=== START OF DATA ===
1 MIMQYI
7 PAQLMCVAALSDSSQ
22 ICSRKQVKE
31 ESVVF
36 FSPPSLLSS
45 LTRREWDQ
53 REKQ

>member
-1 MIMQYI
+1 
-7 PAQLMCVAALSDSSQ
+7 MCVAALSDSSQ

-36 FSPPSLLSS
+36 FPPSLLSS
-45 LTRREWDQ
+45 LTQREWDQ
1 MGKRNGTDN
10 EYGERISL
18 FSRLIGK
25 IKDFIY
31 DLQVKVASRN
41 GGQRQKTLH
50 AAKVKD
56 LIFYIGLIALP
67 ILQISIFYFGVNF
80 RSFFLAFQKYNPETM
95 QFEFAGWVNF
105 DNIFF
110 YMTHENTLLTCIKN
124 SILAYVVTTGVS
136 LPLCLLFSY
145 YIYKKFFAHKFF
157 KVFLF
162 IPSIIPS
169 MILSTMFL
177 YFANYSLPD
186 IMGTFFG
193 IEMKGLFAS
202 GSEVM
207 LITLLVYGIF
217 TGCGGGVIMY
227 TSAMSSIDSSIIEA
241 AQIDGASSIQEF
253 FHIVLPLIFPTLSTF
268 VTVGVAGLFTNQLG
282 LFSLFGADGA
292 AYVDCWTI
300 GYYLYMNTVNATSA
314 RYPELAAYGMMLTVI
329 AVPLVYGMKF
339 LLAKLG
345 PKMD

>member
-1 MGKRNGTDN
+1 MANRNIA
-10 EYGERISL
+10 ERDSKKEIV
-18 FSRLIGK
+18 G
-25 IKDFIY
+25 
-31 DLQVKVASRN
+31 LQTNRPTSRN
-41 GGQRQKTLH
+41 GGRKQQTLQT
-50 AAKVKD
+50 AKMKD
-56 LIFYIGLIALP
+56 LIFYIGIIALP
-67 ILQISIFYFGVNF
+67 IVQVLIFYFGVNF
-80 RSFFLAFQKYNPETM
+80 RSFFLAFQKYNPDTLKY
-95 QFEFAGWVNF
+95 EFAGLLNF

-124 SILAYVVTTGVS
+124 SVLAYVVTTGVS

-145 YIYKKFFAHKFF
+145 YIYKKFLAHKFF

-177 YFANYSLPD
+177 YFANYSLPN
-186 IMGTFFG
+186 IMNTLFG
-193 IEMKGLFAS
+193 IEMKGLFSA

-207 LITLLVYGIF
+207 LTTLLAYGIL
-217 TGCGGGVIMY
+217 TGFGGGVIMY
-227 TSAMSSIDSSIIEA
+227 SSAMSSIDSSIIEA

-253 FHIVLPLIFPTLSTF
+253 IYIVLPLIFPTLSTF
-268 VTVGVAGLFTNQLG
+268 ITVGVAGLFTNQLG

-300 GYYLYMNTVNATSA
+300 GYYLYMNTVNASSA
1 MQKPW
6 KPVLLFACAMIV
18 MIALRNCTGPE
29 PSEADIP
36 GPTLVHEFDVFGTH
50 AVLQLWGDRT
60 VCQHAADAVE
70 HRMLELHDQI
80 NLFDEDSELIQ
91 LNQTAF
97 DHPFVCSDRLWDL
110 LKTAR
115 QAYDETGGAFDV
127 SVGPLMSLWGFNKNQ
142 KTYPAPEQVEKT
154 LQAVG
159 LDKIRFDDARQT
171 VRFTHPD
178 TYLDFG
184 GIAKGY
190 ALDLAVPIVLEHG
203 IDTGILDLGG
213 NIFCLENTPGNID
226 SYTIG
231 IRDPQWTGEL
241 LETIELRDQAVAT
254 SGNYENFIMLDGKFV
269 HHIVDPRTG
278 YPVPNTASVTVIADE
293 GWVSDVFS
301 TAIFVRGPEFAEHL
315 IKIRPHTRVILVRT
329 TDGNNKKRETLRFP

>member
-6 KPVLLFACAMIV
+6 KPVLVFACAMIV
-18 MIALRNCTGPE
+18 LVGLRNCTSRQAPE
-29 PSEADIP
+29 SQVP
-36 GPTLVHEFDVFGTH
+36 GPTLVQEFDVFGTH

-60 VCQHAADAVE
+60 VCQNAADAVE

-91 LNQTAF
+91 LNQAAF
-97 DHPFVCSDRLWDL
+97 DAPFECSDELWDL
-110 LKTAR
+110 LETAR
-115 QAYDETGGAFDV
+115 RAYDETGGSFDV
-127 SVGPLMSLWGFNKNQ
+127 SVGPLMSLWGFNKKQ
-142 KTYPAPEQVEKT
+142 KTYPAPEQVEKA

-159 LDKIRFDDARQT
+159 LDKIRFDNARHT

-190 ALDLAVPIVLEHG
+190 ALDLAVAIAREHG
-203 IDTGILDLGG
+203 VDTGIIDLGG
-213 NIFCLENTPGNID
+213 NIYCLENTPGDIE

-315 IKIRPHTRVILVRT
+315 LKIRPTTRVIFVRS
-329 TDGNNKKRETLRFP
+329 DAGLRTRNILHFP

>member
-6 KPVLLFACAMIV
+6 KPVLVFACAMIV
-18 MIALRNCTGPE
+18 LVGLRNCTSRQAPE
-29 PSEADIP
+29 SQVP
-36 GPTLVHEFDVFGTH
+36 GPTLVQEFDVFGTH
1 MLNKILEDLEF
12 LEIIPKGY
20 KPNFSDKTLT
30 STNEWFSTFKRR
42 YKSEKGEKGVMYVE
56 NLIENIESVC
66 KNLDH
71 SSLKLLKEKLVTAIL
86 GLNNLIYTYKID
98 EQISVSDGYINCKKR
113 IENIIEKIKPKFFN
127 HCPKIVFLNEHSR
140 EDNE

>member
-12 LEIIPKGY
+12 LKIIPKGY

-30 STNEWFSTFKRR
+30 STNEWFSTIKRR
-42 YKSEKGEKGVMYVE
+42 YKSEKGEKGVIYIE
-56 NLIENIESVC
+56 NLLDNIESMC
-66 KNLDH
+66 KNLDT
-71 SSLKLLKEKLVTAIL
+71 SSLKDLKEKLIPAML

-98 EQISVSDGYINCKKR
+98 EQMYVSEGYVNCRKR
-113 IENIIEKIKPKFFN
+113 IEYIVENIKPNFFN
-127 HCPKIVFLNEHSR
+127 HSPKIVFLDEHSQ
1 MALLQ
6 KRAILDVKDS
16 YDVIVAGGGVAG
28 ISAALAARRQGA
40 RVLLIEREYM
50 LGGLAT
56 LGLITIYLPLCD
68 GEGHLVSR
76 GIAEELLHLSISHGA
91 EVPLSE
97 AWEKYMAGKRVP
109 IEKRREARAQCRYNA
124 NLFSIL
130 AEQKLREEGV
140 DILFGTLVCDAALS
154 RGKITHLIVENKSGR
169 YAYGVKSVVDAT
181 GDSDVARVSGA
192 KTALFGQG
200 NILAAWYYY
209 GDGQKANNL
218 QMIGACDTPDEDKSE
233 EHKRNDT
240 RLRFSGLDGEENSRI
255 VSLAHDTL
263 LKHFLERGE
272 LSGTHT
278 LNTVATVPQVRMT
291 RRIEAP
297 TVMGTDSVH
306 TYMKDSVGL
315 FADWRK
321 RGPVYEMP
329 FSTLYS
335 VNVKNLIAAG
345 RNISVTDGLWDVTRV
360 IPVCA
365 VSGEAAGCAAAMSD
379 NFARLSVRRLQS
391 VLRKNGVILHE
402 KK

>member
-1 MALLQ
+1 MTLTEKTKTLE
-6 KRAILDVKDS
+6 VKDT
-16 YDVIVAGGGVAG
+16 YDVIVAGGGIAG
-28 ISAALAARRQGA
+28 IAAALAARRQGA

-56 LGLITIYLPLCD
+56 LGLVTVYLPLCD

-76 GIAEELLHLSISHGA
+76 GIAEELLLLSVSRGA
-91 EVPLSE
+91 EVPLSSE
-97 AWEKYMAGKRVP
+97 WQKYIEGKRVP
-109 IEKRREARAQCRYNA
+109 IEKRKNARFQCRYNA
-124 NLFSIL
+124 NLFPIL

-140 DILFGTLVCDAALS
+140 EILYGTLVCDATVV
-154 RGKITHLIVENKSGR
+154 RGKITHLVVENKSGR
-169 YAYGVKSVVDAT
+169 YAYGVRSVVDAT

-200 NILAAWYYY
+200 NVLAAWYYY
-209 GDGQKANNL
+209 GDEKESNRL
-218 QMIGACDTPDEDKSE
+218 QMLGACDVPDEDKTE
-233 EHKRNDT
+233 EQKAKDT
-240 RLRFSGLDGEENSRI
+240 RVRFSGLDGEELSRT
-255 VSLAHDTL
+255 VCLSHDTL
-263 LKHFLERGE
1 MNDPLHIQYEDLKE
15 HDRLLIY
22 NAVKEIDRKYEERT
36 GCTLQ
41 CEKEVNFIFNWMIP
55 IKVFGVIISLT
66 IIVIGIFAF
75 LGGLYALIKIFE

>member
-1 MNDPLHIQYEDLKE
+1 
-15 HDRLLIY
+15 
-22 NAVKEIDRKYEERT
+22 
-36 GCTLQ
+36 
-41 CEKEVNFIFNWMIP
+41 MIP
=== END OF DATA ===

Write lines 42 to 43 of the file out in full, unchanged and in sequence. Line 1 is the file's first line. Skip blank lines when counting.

227 TSAMSSIDSSIIEA
241 AQIDGASSIQEF